Evangelical Leaders Will Travel to Israel to Signal Their Support
Sarah Pulliam Bailey Religious persecution, missions, Christianity around the world
- 2014 Aug 13
Several high-profile evangelical leaders will travel to Israel next week as a part of the “Christians in Solidarity with Israel” trip put together by the National Religious Broadcasters in response to the most recent conflict in Gaza.
The Aug. 17-22 trip will include Anne Graham Lotz, daughter of Billy Graham and president of AnGeL Ministries; Tony Perkins, president of the Family Research Council; and Richard Land, president of Southern Evangelical Seminary in Matthews, N.C.
“My prayer is that God’s people in this country and around the world would intercede for heaven’s involvement in Israel, that God would defend and protect her from her enemies,” said Lotz.
The NRB is a large umbrella group for Christian communicators involved mostly in radio and television. Its annual conference attracts thousands, and it bills itself as the “world’s largest annual gathering of Christian media professionals.”
The trip will emphasize American Christians’ steadfast support for Israel, said Perkins of the Family Research Council.
“For a large number of Christians, there are two primary reasons to support Israel. We have the Jewish people to thank for our faith and we are instructed in Scripture not only to pray for the peace of Jerusalem, but are told that those who bless Israel will be blessed,” Perkins said in a statement.
“Secondly, it is in the national security interest of the United States to support Israel. To abridge our commitment to the state of Israel would be an act of hostility not just to the Jewish state but would do damage to our own vital interests.”
While Richard Land, formerly head of the Southern Baptist Convention’s Ethics and Religious Liberty Commission, will join the trip, his successor, Russell Moore, is not listed as a participant.
The trip will include popular Bible teacher Kay Arthur, Richard Bott of Bott Radio Network and Chelsen Vicari from the Institute on Religion & Democracy. It will be led by NRB President and CEO Jerry A. Johnson.
Evangelicals aren’t the only ones rising to Israel’s defense after the much-criticized Gaza incursion. New York Gov. Andrew Cuomo and some Democratic members of the state Legislature are headed to Israel on Tuesday (Aug. 12).
But there’s no question that Israel holds a special place for older evangelicals in ways that go beyond politics. Earlier this summer, megachurch pastor John Hagee held a summit using theology to support Israel.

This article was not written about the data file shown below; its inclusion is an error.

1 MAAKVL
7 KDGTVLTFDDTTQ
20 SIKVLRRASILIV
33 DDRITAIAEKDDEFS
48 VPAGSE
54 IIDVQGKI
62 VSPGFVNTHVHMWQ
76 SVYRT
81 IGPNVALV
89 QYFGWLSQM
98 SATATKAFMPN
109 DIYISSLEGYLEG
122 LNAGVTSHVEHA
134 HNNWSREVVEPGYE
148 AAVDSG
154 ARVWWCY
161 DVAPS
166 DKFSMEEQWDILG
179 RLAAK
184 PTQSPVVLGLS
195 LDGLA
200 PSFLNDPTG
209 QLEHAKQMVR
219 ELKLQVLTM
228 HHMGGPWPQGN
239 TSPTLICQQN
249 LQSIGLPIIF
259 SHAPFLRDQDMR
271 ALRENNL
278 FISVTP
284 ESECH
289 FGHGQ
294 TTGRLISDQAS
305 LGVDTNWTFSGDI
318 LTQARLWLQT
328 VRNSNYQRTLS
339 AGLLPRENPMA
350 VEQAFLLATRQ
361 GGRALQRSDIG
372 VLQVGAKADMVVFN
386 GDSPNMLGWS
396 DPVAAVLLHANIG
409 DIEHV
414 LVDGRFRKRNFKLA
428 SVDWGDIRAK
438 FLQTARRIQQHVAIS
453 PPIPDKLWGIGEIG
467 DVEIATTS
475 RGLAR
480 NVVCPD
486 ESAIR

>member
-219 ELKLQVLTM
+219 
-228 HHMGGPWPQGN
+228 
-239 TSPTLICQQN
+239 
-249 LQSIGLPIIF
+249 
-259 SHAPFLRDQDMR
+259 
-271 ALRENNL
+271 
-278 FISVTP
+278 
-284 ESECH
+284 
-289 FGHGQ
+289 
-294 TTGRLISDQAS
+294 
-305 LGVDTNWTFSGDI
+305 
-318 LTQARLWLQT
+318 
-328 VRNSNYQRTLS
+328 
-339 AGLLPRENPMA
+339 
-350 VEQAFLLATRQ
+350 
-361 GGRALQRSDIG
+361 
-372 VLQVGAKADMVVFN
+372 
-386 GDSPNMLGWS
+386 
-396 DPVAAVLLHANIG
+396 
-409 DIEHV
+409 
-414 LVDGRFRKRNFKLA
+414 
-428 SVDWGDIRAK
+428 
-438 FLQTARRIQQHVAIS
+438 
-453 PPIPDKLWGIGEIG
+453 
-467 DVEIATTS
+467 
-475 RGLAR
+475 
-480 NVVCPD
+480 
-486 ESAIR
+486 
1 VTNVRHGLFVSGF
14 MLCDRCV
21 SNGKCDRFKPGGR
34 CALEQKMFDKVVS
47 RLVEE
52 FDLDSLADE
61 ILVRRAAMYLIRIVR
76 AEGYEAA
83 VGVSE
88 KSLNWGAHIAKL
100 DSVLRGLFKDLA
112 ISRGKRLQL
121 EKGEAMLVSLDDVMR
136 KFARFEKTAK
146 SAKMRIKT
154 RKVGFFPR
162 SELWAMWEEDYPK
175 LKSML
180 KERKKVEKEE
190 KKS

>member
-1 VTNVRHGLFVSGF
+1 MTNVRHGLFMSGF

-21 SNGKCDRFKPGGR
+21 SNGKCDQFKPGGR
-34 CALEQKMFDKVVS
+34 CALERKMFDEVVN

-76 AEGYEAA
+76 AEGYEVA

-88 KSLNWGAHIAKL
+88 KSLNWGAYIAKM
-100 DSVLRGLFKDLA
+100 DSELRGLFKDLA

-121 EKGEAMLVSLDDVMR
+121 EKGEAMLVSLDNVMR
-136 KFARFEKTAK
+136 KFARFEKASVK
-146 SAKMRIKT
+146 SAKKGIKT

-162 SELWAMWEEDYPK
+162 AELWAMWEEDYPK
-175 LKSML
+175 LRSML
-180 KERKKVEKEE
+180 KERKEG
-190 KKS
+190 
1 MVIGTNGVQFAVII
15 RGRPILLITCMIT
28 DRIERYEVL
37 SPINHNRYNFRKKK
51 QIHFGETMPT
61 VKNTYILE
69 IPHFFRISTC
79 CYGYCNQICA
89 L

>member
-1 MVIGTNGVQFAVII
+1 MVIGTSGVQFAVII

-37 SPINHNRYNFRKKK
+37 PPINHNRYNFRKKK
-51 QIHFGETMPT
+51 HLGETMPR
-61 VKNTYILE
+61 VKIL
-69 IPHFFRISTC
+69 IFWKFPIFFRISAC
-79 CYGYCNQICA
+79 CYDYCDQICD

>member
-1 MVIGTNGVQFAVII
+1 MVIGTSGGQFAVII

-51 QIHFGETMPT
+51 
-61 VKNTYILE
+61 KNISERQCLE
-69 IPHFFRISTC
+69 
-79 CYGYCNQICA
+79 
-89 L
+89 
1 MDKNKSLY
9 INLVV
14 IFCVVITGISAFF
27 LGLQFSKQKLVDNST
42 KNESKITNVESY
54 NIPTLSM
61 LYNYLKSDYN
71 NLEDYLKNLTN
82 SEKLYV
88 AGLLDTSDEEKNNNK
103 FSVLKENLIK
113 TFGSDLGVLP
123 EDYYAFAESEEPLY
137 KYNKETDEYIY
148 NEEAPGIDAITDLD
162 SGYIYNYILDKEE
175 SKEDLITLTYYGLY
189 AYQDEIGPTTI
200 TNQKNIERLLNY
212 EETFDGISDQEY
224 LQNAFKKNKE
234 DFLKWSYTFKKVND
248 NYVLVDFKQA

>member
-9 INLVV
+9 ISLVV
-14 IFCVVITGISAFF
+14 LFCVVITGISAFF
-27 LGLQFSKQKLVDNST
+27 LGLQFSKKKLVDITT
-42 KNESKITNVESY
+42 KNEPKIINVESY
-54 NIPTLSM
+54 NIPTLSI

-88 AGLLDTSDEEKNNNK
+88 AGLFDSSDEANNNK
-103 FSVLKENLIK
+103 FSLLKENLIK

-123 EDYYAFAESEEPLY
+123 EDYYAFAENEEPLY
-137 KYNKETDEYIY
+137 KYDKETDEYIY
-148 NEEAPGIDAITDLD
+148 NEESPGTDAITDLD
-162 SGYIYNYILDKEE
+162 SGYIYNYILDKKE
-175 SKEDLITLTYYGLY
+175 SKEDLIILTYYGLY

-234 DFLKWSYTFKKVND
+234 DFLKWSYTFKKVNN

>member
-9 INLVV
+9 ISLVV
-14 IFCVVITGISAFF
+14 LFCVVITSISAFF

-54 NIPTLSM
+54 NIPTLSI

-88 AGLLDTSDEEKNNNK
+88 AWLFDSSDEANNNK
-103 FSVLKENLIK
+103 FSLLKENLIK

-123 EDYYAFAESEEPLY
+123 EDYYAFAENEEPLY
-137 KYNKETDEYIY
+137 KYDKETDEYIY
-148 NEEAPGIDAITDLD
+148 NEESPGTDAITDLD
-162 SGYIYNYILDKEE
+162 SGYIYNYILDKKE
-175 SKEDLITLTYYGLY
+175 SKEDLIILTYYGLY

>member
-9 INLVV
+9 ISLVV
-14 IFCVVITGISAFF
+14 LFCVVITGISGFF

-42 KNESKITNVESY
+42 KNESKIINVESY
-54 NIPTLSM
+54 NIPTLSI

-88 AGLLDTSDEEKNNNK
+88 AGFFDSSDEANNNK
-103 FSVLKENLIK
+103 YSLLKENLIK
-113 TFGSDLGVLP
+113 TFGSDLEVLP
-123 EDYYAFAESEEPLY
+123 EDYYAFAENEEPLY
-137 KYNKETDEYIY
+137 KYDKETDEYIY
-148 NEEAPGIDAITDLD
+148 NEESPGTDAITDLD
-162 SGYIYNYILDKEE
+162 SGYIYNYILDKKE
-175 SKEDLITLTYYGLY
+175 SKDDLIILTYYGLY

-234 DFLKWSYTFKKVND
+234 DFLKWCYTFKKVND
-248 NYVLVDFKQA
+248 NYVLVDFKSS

Still, some are worried over how younger evangelicals might be shifting on Israel. Earlier this year, David Brog from Hagee’s Christians United for Israel warned that young evangelicals were turning against Israel. Others say evangelicals are not turning against Israel but may be more sympathetic than in the past to a Palestinian perspective.
Younger evangelicals in particular may not view Israel the way their parents did, wrote Dale Hanson Bourke, author of “The Israeli-Palestinian Conflict.”
“Most evangelicals older than 50 grew up in churches that taught some form of dispensationalism, a theology that views Jews as God’s chosen people, Israel as the land promised to them, and the second coming of Christ tied to Jews returning to Israel,” Bourke wrote. “Dispensationalism has fallen out of fashion in many evangelical circles and is no longer taught in many seminaries or from pulpits.”
It’s difficult to measure long-term support for Israel among evangelicals. Findings from the Pew Research Center, though, suggest that it has remained relatively stable in the past five years.
When asked “In the dispute between Israel and the Palestinians, who do you sympathize with more?” evangelicals were far more likely to say Israel — 72 percent to 4 percent in 2013, about the same as in 2009 — according to the Pew poll.
The NRB grew in the 1940s out of radio regulations disputes between mainline Protestant denominations and evangelicals, who were rapidly growing in numbers. Israel has also been a pressing issue among some in mainline churches as the Presbyterian Church (USA) voted earlier this summer to divest from companies that profit from the oppression of Palestinians within Israel’s occupied territories.
“Countering rising anti-Semitism in the international press and on the streets, this friendship visit will communicate to Israel and to the Palestinians who stand in opposition to Hamas that we, leaders who represent the Christian community, stand with them,” said Johnson, the NRB president, in a statement. “It will also show the world that Christians in general support the Jewish people and their right to security.”
Lotz said her famous father has been a consistent supporter of Israel. “He would also express his love for the Arabs and Palestinians,” she said. Her brother, Franklin Graham, spoke at the Israeli Embassy earlier this year on why evangelicals love Israel.
During a recent trip to the beach, Lotz said, her daughter’s phone beeped from an app that tracked every missile strike against Israel. Lotz said it beeped so much she asked her daughter to turn it off.
“I think there’s a lot of information and spin going on about what’s taking place there,” Lotz said. “We need to support the Palestinian people. I think Hamas is using them for their evil agenda. I don’t support Israel giving up their land. “
Courtesy: Religion News Service
Publication date: August 13, 2014